Modi@3: Demonetisation Hasn’t Sealed BJP’s Fate, But Raised Stakes
Demonetisation may have worked for BJP electorally, but the real benefits are yet to be seen.
In the midst of rising din of the culture wars, it is easy to forget that the 2014 Lok Sabha elections had a focus on economics that is perhaps unprecedented in our electoral history. One party won absolute majority for the first time in more than three decades, largely on the strength of the message that it can deliver achhe din. The 2019 verdict will turn on the fulfilment of this promise, in reality and perception, more than anything else.
Was Demonetisation BJP’s Brahmastra?
- Though the recent GDP growth estimate of 7 percent is beyond expectations, yet the methodology has been controversial.
- Larger tax base seems to be an obvious benefit of note ban, but at 11.43 percent, it is still below international standards.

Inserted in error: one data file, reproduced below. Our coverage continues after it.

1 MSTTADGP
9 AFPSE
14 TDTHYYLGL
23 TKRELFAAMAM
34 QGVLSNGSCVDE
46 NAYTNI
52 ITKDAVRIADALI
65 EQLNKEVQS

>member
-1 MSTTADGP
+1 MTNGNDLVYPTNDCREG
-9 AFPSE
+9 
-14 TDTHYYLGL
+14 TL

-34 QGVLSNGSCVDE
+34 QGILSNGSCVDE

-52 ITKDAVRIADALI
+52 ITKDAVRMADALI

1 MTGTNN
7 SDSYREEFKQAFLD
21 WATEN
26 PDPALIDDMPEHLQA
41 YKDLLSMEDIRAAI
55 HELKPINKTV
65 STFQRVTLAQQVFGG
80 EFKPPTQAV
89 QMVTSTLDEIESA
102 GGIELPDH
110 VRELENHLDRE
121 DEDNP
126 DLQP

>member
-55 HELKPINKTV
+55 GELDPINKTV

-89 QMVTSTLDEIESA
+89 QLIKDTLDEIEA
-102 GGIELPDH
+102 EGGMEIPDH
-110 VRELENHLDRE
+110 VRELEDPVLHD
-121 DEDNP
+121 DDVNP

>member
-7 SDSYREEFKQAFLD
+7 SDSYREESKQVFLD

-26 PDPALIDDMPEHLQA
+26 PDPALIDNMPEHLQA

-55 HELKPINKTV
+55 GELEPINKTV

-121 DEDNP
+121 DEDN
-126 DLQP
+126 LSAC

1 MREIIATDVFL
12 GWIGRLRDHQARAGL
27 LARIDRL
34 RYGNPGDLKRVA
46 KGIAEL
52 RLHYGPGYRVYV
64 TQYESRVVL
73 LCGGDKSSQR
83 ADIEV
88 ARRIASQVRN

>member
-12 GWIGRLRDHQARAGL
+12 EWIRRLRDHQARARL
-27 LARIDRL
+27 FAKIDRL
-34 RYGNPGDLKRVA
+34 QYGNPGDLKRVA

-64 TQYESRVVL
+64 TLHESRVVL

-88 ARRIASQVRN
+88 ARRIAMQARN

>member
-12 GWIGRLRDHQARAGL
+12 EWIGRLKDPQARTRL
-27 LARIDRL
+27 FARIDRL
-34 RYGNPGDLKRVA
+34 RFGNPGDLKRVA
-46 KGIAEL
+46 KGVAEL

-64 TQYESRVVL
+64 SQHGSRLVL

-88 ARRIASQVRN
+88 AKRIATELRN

- Digital transactions got a boost, but it would be long before India proclaims itself to be a cashless society.
- It’s too early to predict if demonetisation has helped to curb bad loan crisis of banks.
NDA-2 Dashed People’s Expectations
While ordinary voters flocked to the BJP in 2014 expecting results, the party also attracted a section of the intelligentsia who yearned for a different direction in policy, one that relied more on unleashing the power of markets to lift people out of poverty, and less on the redistributive welfare schemes like MGNREGA that are UPA’s legacy. Supporters cheered and opponents feared that Modi’s BJP will be an Indian edition of America’s Republican Party or Britain’s Tories.